In my last post, I talked about digging through my bookmarked poems, but I didn't share anything about where I get all these poems. Over the past year, I've found quite a few reliable sources for quality poetry. Most of these might not be new to you, but I'd like to share anyway. (In most cases, I tried to link directly to the sites' RSS feeds.)

American Life in Poetry--Ted Kooser's site that I recently discovered. Their feed delivers a new poem with Kooser's commentary about every week.
The Writer's Almanac--Put together by Garrison Keilor, this site delivers a new poem every day, in addition to other Keilor-esque material. (Trouble with the feed on this one so link goes to main page)
How a Poem Happens--This blog produces new material rather infrequently, but when it does, it's usually pure gold. Posts include a poem and an in-depth interview with its author about its creation. (Not sure about the link to the feed for this one. Here is the main page.)
Poem of the Day from The Poetry Foundation--Pretty much just what it says, brought to you by my beloved Poetry Foundation.
Poetry Daily--Almost always a poem by a poet I've never heard of, but almost always a really thought-provoking, savable gem.
Poetry 180--Billy Collins's site which delivers a poem a day for the entire 180-day school year. These poems pretty much rule.

When I'm searching for poems, I also often use and The Poetry Foundation and their Poetry Tool. I also get really good stuff from the bloggers who post on Poetry Fridays. Check back here most Fridays for links to those posts or check my blogroll. And of course, if I'm missing anything, please comment and add to the list.

Friday, October 15, 2010

Poetry Friday: Perusing the Bookmarks

I spent some time this evening combing through the poems I've saved and bookmarked recently. These come from blogs I read and feeds I subscribe to. I end up bookmarking poem after poem but hardly ever find the time to go through them. Luckily I did find some time tonight and I came across this gem by Deborah Garrison.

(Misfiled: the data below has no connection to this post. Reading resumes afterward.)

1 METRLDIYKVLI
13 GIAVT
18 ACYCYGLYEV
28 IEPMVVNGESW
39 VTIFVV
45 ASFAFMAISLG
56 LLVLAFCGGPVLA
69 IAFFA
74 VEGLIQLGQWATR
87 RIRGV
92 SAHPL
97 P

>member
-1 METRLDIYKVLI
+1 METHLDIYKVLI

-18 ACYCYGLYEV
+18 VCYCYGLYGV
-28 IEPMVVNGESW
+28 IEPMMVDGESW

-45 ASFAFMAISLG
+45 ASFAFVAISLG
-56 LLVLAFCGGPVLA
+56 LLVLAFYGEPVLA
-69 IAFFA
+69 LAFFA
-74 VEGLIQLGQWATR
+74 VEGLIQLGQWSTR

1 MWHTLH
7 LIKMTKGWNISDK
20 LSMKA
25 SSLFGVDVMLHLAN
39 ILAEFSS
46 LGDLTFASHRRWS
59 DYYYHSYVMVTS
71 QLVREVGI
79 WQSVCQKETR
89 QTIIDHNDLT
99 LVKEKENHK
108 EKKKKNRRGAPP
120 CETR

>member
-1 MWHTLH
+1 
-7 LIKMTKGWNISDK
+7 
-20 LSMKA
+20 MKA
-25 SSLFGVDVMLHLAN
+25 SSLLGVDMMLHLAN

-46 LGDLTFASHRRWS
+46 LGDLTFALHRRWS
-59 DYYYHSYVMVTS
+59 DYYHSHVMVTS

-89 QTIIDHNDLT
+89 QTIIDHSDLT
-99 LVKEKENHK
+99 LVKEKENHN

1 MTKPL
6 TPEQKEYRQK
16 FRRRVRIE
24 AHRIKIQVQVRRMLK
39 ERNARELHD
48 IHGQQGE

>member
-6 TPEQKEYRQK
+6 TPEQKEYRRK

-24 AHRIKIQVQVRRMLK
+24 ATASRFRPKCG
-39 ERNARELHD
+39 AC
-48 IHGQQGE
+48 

"A Drink in the Night"

My eyes opened
at once for you were standing
by my side, you’d padded
in to ask for a drink in the night.

The cup was—-where?
Fallen down, behind?
Churning in the dishwater, downstairs?
Too tired to care, I cupped
my hand and tipped it
to you. You stared, gulped,
some cold down your chin.
Whispered, “Again!”

O wonder. You’d no idea
I could make a cup.
You’ve no idea what
I can do for you, or hope to.

Read the rest of the poem here

I think this one stood out to me because raising children has been hard these last couple months. Not in a bad way, just in a challenging way. But there are always small moments like the one described by Garrison, moments that kind of melt your heart and remind you that it's all so worth it. 

Please also visit Liz in Ink to check out the rest of the Poetry Friday round-up. And thats to Seven Impossible Things Before Breakfast, the blog where I first read this poem. Oh, and read that article about Deborah Garrison I linked to above, it's pretty interesting.

Tuesday, October 12, 2010

Poetry Confession Rebuttal

So this blog hasn't generated a tremendous amount of readership, but it's still in its infancy. Given time, I just know it will hit the big time, generating hundreds of hits a day and drawing oodles of comments on my thought-provoking, insightful, and poignant posts. Wait, what was I talking about? Oh, yeah...

Last week, I made a huge poetry confession regarding poetry of the Romantic period. Via email, I received the following comment from my friend Leah, a teacher, poetry whiz (she knows a million times more about poetry than me), Ivy Leaguer (my envy knows no end), and fellow blogger:

OK, I'm with you on Wordsworth and Coleridge.  I'm partially with you on Percy Bysshe Shelley (because he's a loser who died in his boat during a lightning storm that he knew was coming but that he wanted to see from the water to witness its beauty) and partially with you on Burns and partially with you on Byron.  I'm not with you on Keats who has several poems I love.
Ok, if I never knew that about Shelley. And if I had to choose one of the Romantics to read, it would probably be Keats, but mainly because of that movie about him that came out last year that I never got a chance to see and can't remember the name of. Where was I? Oh, yeah...

Leah went on to share a Shelley poem that's pretty darn good, I have to admit...

Love's Philosophy

The fountains mingle with the river,
And the rivers with the ocean;
The winds of heaven mix forever,
With a sweet emotion;
Nothing in the world is single;
All things by a law divine
In one another's being mingle;--
Why not I with thine?

Read the rest here and find out that Leah knows how to pick a poem, even if it is by an electrocuted Romantic.

And be sure to comment on this or any other post in which I make ridiculous statements that you disagree with.

Our Poetry Walk

After posting my last Poetry Mix Tape, I decided to teach William Carlos Williams's "Between Walls" to my fourth graders. First, we read it. Then we made some observations and they answered some questions about it.